“If I could back it up, it would look even better. … I think I’ve proven my worth in this sport. I feel like if I do get the opportunity to move up, I feel like I’m ready, but I also feel like I could get a lot of benefit out of coming back to the Xfinity Series and running again.”

Briscoe, a Ford development driver, says he still doesn’t know what’s in store for him in 2021.

He said the uncertainty of his future is a “little bit easier” to handle compared to last year because of the wins he’s racked up.

Regardless of not knowing his NASCAR fate, if Briscoe can “somehow get to 10 wins this year and win the championship, then that would just make it, I feel like, a lot easier for the decision-makers.”

Mike Wallace’s appeal of indefinite suspension denied

NASCAR suspends Mike Wallace
Mike Wallace
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Mike Wallace‘s indefinite suspension by NASCAR was upheld by the National Motorsports Appeals Panel on Wednesday.

Wallace, who has made three Xfinity Series starts this season, was suspended Sept. 10 for violating Sections 12.1; 12.8; 12.8.1.e of the rule book.

According to the rulebook, a violation of section 12.8.1.e is any “Public statement and/or communication that criticizes, ridicules, or otherwise disparages another person based upon that person’s race, color, creed, national origin, gender, sexual orientation, marital status, religion, age, or handicapping condition.”

As part of the suspension, Wallace is required by NASCAR to attend sensitivity training.

The three-member appeals panel was made up of Dixon Johnston, Bill Lester and Kevin Whitaker.

Wallace has the right to appeal the decision to the National Motorsports Final Appeals Officer.

Wallace wrote the following on Facebook shortly after his suspension was originally announced:

“You know as I fly across the United States today I’m ready various people’s political views and I have to say a famous four star Military General that I spent time with in the MidEast told me Mike let me give you some advice don’t ever get in a conversation about politics or religion unless you are really smart. I said why do you say that comment His response it’s like being balanced on a single edge razor blade if you slip you will get cut!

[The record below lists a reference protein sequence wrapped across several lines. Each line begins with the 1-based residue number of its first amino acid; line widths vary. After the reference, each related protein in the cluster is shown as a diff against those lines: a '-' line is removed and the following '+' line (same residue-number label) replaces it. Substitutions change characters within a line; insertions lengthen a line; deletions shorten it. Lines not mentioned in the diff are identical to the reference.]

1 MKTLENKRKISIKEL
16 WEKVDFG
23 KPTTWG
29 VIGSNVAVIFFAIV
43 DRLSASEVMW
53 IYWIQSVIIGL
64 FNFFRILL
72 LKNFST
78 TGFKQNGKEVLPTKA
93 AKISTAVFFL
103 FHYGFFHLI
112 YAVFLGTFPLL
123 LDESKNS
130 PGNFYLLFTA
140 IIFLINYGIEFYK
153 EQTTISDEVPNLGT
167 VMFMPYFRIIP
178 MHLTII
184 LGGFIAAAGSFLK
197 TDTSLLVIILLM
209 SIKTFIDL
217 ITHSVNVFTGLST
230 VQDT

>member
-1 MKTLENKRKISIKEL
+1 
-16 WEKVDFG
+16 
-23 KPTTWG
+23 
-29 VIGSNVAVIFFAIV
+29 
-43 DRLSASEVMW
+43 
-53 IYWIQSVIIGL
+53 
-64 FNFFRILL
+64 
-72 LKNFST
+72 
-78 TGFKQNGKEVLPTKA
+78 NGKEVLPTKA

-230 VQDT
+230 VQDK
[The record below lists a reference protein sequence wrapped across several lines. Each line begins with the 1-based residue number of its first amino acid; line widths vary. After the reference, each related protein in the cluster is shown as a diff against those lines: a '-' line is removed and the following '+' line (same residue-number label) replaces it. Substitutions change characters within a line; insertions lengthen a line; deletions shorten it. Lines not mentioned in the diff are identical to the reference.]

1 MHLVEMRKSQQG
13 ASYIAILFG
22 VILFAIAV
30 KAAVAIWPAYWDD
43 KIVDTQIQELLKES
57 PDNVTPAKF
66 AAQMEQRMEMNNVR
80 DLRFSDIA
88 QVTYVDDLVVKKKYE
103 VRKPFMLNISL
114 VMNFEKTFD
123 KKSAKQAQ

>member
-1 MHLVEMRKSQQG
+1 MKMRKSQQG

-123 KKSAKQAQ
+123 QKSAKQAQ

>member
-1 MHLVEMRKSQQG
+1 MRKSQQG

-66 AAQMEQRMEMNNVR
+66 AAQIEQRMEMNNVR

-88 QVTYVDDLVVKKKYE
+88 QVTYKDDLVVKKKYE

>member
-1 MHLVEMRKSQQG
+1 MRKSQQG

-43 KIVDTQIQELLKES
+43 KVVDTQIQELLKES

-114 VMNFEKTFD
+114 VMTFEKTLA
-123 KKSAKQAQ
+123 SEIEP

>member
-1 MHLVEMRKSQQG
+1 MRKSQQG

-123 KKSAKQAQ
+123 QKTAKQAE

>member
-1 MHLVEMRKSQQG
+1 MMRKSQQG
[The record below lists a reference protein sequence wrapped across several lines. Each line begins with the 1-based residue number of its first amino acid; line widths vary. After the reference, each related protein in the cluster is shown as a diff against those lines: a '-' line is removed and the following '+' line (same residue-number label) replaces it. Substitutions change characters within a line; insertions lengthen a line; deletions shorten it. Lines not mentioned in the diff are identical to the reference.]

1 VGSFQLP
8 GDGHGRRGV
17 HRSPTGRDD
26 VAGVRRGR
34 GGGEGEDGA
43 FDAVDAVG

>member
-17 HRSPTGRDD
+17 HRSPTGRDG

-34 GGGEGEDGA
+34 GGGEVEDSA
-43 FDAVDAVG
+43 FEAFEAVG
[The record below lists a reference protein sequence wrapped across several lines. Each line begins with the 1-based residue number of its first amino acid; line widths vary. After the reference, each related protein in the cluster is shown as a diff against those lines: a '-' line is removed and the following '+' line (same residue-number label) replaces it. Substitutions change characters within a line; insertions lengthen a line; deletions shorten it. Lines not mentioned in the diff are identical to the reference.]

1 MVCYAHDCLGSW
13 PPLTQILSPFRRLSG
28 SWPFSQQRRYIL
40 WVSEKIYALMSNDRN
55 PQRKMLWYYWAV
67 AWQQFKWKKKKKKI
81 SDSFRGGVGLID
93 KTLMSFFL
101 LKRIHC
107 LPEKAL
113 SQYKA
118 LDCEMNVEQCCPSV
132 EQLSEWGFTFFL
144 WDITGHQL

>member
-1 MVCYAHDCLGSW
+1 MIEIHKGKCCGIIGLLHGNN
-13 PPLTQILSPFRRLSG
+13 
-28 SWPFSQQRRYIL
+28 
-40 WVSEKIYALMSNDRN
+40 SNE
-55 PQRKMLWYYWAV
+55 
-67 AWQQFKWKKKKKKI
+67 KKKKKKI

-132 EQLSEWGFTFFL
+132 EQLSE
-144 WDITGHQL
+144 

Think about that before we all make foolish uneducated post! Moral of this story is most of use just repeat what we have heard we really don’t know.
Have a great positive day!”

Bubba Wallace to receive Stan Musial award for extraordinary character

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Following months of speaking out in support of racial justice and inclusion in NASCAR, Bubba Wallace‘s work has been recognized by The Musial Awards.

The Richard Petty Motorsports driver has been selected as the recipient of its Award for Extraordinary Character.

The award honors “an individual who demonstrates remarkable poise, perseverance and overall sportsmanship.”

The Musial Awards – presented by Maryville University in St. Louis – is named after Stan Musial, a former St. Louis Cardinal baseball player. St. Louis is also the home to one of Wallace’s sponsors, World Wide Technology.

More: Michael Jordan excited for NASCAR future with Denny Hamlin

In the wake of the death of George Floyd in May, the 26-year-old Wallace has been active in helping lead NASCAR through social changes, including the banning of the Confederate flag at series events and tracks.

He also drove a Black Lives Matter car at Martinsville Speedway in June.

“Bubba Wallace exemplifies what the Stan Musial Award for Extraordinary Character is all about,” Frank Viverito, president of the St. Louis Sports Commission, which produces the Musial Awards, said in a press release. “He has overcome much to be where he is, and he has courageously stepped forward to take an important stand for change. He is most deserving of an award that stands for sportsmanship and character, and is named for Stan Musial, whose own actions promoted racial acceptance and unity.”

Wallace joins baseball legend Hank Aaron as a 2020 Musial Awards honoree. Aaron is receiving the Stan Musial Lifetime Achievement Award for Sportsmanship.

The Musial Awards will air nationally on CBS on Saturday, Dec. 26.

After three full-time seasons in Cup racing for RPM, it was announced earlier this week that Wallace would compete in 2021 for a Cup team co-owned by Denny Hamlin and basketball legend Michael Jordan.